COVID-19 Unemployment Insurance Letter to Congress

March 10, 2020

Dear Members of Congress,

The coronavirus, a new strain of which causes COVID-19, is primarily a public health crisis, as it begins to spread across the United States and threatens the lives and health of the most vulnerable members of our communities.

It also presents an economic challenge. Growing economic repercussions of the virus are straining many workers and employers, forcing them to take measures that could contribute further to an economic slowdown. The necessary precautionary steps to prevent further spread – travel limitations, quarantines, business and school closures, and more – will also have negative economic consequences that ripple throughout communities.

The virus is exposing weaknesses in our labor laws and social insurance systems as workers cannot take paid time off if they are sick, be assured of access to medical help, or be able to meet basic needs should they be laid off as a consequence of the virus. There are a number of important policy tools that Congress and the administration can use to limit the spread and harm of the virus and prevent it from wreaking economic havoc – including shoring up our unemployment insurance (UI) system.

UI is an important tool for family stability and economic stability. When workers are laid off through no fault of their own, unemployment insurance provides partial and temporary wage replacement, helping families weather the economic storm, and shoring up demand in the economy to help prevent further job loss. Unfortunately, like many other parts of our social insurance system, unemployment insurance has faced years of cutbacks, in this case by state governments who manage and administer the program with limited federal oversight. Absent federal investments and reforms to strengthen it, will not live up to its full potential to help families, communities, and the economy writ large rebound quickly from COVID-19.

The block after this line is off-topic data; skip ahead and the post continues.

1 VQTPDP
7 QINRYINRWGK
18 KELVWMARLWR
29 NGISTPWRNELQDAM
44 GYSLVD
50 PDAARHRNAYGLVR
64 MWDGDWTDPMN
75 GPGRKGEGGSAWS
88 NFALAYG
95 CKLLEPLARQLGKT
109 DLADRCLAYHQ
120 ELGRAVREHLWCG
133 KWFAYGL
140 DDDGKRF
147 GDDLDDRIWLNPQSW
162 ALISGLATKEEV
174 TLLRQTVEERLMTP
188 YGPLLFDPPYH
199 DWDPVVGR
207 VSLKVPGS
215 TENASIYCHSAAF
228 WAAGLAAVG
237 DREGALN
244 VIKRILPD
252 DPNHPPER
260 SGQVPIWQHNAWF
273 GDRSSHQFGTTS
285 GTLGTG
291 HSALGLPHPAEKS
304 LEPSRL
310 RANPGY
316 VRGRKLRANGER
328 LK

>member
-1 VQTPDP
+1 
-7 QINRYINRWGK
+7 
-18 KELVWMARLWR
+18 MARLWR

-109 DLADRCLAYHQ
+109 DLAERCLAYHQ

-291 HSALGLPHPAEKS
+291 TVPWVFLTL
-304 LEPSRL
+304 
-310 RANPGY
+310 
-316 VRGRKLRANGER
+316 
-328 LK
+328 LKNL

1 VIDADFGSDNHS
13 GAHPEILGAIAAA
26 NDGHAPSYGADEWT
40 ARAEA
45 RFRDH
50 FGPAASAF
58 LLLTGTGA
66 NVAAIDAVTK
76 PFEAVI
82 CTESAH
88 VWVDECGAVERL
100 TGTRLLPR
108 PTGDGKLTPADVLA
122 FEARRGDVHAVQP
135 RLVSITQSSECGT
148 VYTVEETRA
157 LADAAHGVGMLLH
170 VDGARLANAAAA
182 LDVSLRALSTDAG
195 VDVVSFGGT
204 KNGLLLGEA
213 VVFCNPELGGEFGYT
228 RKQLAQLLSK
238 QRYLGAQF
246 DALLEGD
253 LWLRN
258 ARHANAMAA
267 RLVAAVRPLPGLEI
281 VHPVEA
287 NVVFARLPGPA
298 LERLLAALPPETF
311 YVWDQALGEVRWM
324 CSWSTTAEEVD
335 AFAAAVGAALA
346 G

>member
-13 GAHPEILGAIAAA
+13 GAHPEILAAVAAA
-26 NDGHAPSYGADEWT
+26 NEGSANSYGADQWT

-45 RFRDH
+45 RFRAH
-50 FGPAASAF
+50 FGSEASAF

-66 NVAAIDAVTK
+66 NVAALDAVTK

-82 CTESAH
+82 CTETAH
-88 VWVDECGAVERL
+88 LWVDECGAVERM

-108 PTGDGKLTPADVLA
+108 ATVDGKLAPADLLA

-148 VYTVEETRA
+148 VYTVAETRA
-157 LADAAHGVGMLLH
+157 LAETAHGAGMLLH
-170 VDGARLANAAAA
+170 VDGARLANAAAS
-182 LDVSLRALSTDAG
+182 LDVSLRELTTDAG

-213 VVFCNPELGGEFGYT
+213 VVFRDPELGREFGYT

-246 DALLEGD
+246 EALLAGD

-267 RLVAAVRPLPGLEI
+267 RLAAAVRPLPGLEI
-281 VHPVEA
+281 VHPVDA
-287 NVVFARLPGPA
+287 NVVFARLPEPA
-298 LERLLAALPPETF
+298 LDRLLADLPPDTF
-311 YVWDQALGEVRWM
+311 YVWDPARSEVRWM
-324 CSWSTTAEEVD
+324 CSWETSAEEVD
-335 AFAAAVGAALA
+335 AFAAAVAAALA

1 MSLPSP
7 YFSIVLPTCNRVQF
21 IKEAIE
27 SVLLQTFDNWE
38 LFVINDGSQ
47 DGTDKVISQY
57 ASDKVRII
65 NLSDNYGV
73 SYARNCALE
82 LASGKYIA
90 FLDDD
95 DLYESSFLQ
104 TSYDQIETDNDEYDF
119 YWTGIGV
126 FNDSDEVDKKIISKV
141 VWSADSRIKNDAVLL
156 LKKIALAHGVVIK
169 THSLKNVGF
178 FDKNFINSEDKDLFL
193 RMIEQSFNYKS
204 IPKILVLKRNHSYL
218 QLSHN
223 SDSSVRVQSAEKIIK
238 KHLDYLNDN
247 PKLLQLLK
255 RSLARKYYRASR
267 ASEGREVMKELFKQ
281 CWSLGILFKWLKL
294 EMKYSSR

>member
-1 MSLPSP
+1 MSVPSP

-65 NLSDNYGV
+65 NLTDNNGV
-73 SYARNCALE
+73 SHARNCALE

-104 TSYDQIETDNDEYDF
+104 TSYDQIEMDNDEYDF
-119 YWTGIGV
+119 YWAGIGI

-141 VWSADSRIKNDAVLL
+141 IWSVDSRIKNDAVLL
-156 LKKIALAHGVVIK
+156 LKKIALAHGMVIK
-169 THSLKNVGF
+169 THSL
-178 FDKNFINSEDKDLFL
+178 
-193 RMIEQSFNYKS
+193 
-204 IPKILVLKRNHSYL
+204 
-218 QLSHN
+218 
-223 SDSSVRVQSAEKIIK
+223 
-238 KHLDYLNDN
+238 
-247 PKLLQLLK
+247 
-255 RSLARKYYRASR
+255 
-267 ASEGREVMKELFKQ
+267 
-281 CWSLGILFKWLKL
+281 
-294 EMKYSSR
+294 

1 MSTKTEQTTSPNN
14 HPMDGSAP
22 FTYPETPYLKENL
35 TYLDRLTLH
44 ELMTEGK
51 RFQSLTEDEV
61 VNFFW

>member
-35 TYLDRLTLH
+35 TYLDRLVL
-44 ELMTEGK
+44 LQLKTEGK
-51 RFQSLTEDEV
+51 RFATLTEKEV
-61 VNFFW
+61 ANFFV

To that end, our organizations are making the following recommendations:

1. Get help to more families facing corona-related job loss more quickly, preventing widespread economic hardship, bolstering macroeconomic response to slow additional job losses, and helping affected families and communities get back on their feet more quickly. This includes steps such as: 

  • Updating the Stafford Act to allow for individuals to apply for Disaster Unemployment Assistance without exhausting regular UI first, enabling states to avoid spending down their UI trust funds right away.
  • Raising the minimum benefit amount to 1.5 the times of the national average state UI benefit ($531).
  • Requiring states to waive waiting weeks, so involuntarily unemployed workers can receive benefits as soon as possible. Generally, when workers become unemployed, it takes a week to satisfy all the requirements to receive unemployment insurance, during which the worker receives no payment. In the case of the coronavirus, many workers could struggle to meet these requirements in a timely manner.
  • Providing emergency administrative funding for state unemployment insurance programs, since need will rise, and the federal government bears statutory responsibility for the costs of state administration. 

2. Support workers who need to balance work and new caregiving responsibilities related to coronavirus: This includes steps such as: 

  • Expanding the definition of good cause quits to caregiving responsibilities – including if school closures related to the virus affect parents and caregivers’ ability to work.